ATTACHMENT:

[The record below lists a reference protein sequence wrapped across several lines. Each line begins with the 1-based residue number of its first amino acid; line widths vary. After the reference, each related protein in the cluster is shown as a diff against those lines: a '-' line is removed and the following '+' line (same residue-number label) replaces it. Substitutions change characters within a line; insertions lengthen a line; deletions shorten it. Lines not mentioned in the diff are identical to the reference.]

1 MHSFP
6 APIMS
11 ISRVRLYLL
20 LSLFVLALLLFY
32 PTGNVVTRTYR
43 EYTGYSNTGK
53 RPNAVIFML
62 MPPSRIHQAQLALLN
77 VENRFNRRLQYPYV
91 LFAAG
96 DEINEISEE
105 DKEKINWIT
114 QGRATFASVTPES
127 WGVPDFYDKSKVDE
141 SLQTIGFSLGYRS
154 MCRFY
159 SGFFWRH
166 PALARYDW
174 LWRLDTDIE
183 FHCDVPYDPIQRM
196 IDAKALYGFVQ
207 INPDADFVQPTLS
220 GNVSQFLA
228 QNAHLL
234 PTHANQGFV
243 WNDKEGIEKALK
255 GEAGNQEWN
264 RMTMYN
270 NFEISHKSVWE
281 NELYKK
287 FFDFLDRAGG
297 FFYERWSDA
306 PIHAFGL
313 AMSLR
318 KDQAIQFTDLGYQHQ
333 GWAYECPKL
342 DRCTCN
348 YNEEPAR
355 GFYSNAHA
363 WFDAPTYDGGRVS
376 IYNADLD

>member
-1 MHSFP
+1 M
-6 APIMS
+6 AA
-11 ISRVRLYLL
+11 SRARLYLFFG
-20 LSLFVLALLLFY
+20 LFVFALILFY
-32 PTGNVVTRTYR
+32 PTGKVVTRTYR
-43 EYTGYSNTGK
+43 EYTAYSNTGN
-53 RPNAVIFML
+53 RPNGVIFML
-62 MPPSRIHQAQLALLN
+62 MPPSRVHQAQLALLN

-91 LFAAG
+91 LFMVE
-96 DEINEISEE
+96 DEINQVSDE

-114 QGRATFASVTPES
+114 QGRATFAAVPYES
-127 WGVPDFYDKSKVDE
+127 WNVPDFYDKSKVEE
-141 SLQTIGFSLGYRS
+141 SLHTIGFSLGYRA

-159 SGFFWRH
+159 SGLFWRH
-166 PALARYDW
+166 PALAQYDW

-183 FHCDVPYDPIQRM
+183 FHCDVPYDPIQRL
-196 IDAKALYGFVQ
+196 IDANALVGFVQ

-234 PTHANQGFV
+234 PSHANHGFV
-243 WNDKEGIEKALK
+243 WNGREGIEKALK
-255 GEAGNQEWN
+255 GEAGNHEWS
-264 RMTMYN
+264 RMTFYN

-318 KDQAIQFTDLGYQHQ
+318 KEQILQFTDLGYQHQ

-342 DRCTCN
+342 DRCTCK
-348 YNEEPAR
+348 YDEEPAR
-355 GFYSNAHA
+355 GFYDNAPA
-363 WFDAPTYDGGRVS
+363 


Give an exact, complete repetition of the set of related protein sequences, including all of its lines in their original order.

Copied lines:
[The record below lists a reference protein sequence wrapped across several lines. Each line begins with the 1-based residue number of its first amino acid; line widths vary. After the reference, each related protein in the cluster is shown as a diff against those lines: a '-' line is removed and the following '+' line (same residue-number label) replaces it. Substitutions change characters within a line; insertions lengthen a line; deletions shorten it. Lines not mentioned in the diff are identical to the reference.]

1 MHSFP
6 APIMS
11 ISRVRLYLL
20 LSLFVLALLLFY
32 PTGNVVTRTYR
43 EYTGYSNTGK
53 RPNAVIFML
62 MPPSRIHQAQLALLN
77 VENRFNRRLQYPYV
91 LFAAG
96 DEINEISEE
105 DKEKINWIT
114 QGRATFASVTPES
127 WGVPDFYDKSKVDE
141 SLQTIGFSLGYRS
154 MCRFY
159 SGFFWRH
166 PALARYDW
174 LWRLDTDIE
183 FHCDVPYDPIQRM
196 IDAKALYGFVQ
207 INPDADFVQPTLS
220 GNVSQFLA
228 QNAHLL
234 PTHANQGFV
243 WNDKEGIEKALK
255 GEAGNQEWN
264 RMTMYN
270 NFEISHKSVWE
281 NELYKK
287 FFDFLDRAGG
297 FFYERWSDA
306 PIHAFGL
313 AMSLR
318 KDQAIQFTDLGYQHQ
333 GWAYECPKL
342 DRCTCN
348 YNEEPAR
355 GFYSNAHA
363 WFDAPTYDGGRVS
376 IYNADLD

>member
-1 MHSFP
+1 M
-6 APIMS
+6 AA
-11 ISRVRLYLL
+11 SRARLYLFFG
-20 LSLFVLALLLFY
+20 LFVFALILFY
-32 PTGNVVTRTYR
+32 PTGKVVTRTYR
-43 EYTGYSNTGK
+43 EYTAYSNTGN
-53 RPNAVIFML
+53 RPNGVIFML
-62 MPPSRIHQAQLALLN
+62 MPPSRVHQAQLALLN

-91 LFAAG
+91 LFMVE
-96 DEINEISEE
+96 DEINQVSDE

-114 QGRATFASVTPES
+114 QGRATFAAVPYES
-127 WGVPDFYDKSKVDE
+127 WNVPDFYDKSKVEE
-141 SLQTIGFSLGYRS
+141 SLHTIGFSLGYRA

-159 SGFFWRH
+159 SGLFWRH
-166 PALARYDW
+166 PALAQYDW

-183 FHCDVPYDPIQRM
+183 FHCDVPYDPIQRL
-196 IDAKALYGFVQ
+196 IDANALVGFVQ

-234 PTHANQGFV
+234 PSHANHGFV
-243 WNDKEGIEKALK
+243 WNGREGIEKALK
-255 GEAGNQEWN
+255 GEAGNHEWS
-264 RMTMYN
+264 RMTFYN

-318 KDQAIQFTDLGYQHQ
+318 KEQILQFTDLGYQHQ

-342 DRCTCN
+342 DRCTCK
-348 YNEEPAR
+348 YDEEPAR
-355 GFYSNAHA
+355 GFYDNAPA
-363 WFDAPTYDGGRVS
+363 